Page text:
China / Society

Music therapy hits right note with many Chinese

By Huang Zhiling (China Daily) Updated: 2015-10-01 07:15

Music therapy hits right note with many Chinese

Music therapist Wang Lujie (second from left) and her colleagues are on their way to a session in Chengdu, Sichuan province. YU PING/CHINA DAILY

A government program is seen as helping lonely elderly and children in need, Huang Zhiling reports in Chengdu, Sichuan province

Nearly a dozen elderly men and women sat in a circle shaking maracas and beating bongo drums while three young women musicians hummed a song. After the song had ended, one of the older women asked guitarist Wang Weijia to create a song about a grandmother and her granddaughter.

Having thought for while, Wang came up with a song about how a grandmother bought paper and a painting brush for her granddaughter to make an artwork.

The men and women in their 60s and 70s applauded in appreciation of Wang's wit.

The scene was from a hall of the Yulin Donglu Neighborhood Committee in Chengdu in Southwest China's Sichuan province, where people gathered last month for a music therapy session offered by the Yueling Center for the Development of Philanthropy, a rare organization in the area that specializing in such therapies. The center was set up two years ago by Wang Lujie, a 31-year-old teacher from Sichuan Conservatory of Music.

A native of the province's Dazhou city, Wang Lujie started to play the piano at age 5, and studied the instrument in Sichuan Normal University from where she graduated in 2006. At the time, Beijing's Central Conservatory of Music began to recruit postgraduate candidates for their music therapy courses.

"When I was a sophomore, I had a rare disease in my right arm which would be detrimental to my career as a pianist," Wang Lujie told China Daily at the Chengdu event. "So, I applied to Central Conservatory of Music and became a candidate for their music therapy program."

Before she got her master's degree, Wang Lujie had served as a volunteer for a month in the aftermath of a devastating earthquake in Sichuan's Wenchuan county in 2008. She and her classmates from the central conservatory tried to offer some relief with their music classes to young children at camps for the victims.

She recalled a particular 6-year-old boy whose mother had died in the quake. And while the traumatized child wouldn't speak with other people until after two months of the quake, he liked attending the classes. When he became familiar with Wang Lujie, he cried aloud one day, finally narrating the story of his mother's death. "Having talked about the incident, he may have felt better," Wang Lujie said.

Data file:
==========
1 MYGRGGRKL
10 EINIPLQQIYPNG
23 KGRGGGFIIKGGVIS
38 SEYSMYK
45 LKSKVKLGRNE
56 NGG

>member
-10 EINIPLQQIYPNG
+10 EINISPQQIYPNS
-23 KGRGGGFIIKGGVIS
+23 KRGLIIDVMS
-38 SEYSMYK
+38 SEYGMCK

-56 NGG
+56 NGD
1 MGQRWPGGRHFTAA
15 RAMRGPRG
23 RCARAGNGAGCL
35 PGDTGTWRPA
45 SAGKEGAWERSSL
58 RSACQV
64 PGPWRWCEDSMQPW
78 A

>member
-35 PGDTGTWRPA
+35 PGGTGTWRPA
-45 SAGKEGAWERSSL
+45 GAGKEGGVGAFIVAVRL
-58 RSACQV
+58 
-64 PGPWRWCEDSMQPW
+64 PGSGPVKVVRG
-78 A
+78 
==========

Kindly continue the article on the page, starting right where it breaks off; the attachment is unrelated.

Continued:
After working in Sichuan Conservatory of Music, she offered free music therapy for three years to youngsters staying at Chengdu Center for the Protection of Minors, a facility under the city administration. Music therapy means more than just singing or playing music. It is multidisciplinary and involves music and psychology, with teachers and psychologists often using songs and music as topics for conversations with students or patients.

Wang Lujie met a teenager at the center who couldn't get along with his mother and left home. While discussing his favorite music, Wang Lujie discovered his favorite song was one in praise of mothers, although his own mother was "strict" with him. She told him that his mother must have undergone hardships while raising him. This made him see his mother in a different light and he returned home, assisted by center officials.

Wang Lujie and her colleagues have also noticed that a few autistic children could remember cellphone numbers of their respective mothers and their own birthdays by using songs.

The Yulin Donglu community in Chengdu is home to 1,100 people, of whom more than 100 are too old to live alone. "The old people did not mingle with others. Thanks to the music therapy once a week, many are able to socialize now," said Yang Jinhui, a community official.

She cited the example of Zeng Fanhui, an 80-year-old pensioner who lives alone because his son and three daughters are not in the city, and he fails to communicate with his neighbors. "He is happy due to exchanges with others during the therapy session," Yang said.

According to Gao Tian, a professor at Central Conservatory of Music, the field of music therapy opened up for research in the United States in the 1940s. It started to become relevant in China in 1997.

He said he hoped the government-backed therapy model in Chengdu is introduced in other parts of the country as well.

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